Finland is open for new things, but the Finnish market for social media and web 2.0 platforms is so small that every single successful enterprise should be looking for global presence. The social media in Europe is also fragmented due to language barriers and differences. The national state mindset is still a big barrier for the evolution of net-based social media in Europe.

The critique of Social Media destroying the old structure isn't valid in Europe yet. Web 2.0 has become so strong in US that counter web 2.0 culture discourses are necessary. Wrote about this in some of my other blogs.

Hugo E. Martin on Social Media: "Aug 2, 2007 Social Networks in Russia.

I working hard to get an overview about Social Networks in Russia ... it is no easy for me and the market is…

About Me « NextUp

We've been Twittering with Doug Meacham as a friend for some time. I guess Doug Meacham commented something about what I asked. There are interesting new titles in the US blogosphere and Web 2.0 Social Media market. Customer Experience is a new title for me. I've heard presentations about experience economy, yes, and yesterday someone spoke at AlwaysOn about the customer experience.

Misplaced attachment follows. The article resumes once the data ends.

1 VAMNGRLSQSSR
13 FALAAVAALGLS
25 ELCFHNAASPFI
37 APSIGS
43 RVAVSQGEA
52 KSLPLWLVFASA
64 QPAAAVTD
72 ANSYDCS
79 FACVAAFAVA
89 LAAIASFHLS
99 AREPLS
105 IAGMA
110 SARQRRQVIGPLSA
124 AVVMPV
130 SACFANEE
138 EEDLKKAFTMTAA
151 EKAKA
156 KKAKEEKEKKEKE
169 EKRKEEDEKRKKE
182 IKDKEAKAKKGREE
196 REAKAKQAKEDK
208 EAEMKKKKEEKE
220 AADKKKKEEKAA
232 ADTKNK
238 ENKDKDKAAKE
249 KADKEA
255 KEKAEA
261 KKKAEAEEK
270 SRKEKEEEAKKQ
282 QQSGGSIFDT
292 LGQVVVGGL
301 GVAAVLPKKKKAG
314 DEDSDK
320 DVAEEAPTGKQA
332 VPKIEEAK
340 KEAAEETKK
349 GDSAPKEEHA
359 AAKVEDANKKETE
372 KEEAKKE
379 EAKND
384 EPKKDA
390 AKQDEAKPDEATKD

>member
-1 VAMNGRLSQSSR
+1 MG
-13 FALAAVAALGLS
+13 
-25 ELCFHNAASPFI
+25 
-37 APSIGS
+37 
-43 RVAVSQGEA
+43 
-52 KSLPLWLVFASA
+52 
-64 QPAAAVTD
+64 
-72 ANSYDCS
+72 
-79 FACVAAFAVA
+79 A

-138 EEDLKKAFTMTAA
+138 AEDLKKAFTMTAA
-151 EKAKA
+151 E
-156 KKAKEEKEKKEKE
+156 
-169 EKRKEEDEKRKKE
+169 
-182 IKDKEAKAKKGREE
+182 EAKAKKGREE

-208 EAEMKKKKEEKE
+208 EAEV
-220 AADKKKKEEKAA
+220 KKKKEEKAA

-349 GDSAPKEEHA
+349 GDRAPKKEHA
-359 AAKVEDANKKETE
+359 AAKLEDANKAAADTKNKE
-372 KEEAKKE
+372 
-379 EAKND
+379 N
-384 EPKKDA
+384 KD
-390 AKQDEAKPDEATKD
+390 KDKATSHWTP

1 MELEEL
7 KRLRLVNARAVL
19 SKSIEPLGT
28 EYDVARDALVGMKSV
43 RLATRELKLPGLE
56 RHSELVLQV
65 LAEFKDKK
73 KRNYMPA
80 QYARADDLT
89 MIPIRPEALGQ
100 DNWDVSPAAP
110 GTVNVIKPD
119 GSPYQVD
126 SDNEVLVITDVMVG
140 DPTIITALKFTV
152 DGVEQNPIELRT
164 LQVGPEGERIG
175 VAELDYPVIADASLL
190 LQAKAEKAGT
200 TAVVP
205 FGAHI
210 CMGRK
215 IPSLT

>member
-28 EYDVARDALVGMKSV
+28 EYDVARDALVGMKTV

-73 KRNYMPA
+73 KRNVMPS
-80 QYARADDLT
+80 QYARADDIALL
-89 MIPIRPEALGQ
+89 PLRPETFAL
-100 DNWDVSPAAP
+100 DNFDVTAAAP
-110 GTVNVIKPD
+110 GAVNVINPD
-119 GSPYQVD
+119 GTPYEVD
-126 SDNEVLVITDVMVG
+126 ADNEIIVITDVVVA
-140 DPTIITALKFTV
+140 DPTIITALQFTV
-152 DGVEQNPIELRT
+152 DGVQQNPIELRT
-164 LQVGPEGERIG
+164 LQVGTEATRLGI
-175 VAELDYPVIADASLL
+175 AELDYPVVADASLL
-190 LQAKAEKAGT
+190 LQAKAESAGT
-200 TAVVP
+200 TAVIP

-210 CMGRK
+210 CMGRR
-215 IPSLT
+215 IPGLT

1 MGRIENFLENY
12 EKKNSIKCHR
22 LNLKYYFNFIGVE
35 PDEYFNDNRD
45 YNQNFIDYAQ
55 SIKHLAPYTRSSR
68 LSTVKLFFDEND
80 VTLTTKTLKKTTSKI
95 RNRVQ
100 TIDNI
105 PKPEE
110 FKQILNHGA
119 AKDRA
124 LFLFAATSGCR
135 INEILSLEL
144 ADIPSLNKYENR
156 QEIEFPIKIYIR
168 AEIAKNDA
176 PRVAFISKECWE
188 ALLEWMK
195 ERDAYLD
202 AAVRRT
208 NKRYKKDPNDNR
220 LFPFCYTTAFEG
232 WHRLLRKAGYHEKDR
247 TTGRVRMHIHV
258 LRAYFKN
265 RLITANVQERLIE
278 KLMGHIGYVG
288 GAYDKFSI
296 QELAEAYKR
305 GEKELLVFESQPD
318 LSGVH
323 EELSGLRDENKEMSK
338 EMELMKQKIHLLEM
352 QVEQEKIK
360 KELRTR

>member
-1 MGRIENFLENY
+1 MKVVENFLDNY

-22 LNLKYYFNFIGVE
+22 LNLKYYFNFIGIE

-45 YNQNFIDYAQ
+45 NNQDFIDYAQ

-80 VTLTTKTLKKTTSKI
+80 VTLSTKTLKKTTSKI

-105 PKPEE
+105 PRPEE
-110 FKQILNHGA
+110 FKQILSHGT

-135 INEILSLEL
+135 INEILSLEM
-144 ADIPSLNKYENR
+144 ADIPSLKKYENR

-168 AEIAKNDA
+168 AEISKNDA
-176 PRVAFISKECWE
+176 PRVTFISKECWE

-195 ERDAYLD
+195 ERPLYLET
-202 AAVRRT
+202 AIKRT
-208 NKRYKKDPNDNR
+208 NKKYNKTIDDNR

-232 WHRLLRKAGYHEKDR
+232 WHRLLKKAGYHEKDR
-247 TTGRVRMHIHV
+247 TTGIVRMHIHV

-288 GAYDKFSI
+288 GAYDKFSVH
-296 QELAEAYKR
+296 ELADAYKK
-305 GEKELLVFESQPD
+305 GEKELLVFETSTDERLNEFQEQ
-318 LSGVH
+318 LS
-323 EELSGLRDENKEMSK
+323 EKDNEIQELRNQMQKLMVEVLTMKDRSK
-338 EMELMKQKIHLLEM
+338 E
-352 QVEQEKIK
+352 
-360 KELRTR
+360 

The Finnish business, tech and social media language doesn't renew as fast. We still think in terms of the customer being in the center, which is right, but it's really the experience that counts.


About Me « NextUp: "About Me. headshot2.jpgMy name is Doug Meacham. I am an Customer Experience and Business Strategy consultant with Experience Matters, LLC. I am a 23 year veteran of the retail consumer electronics industry. While at Circuit City, I served in several simultaneous roles including IT Management and Innovation & Strategy development, but my passion lies at the intersection…

NYT about Real estate in US

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digitalvillages NYT, Stocks tumbled on fears that worsening ills in the mortgage and debt markets could soon take a significant toll on the overall economy.


The collapse of the US Real Estate market can have global implications. I've following this development for more than a year.

We have a group of people trying to figure out what the effects might be on the Finnish real estate market.

The cult of the amateur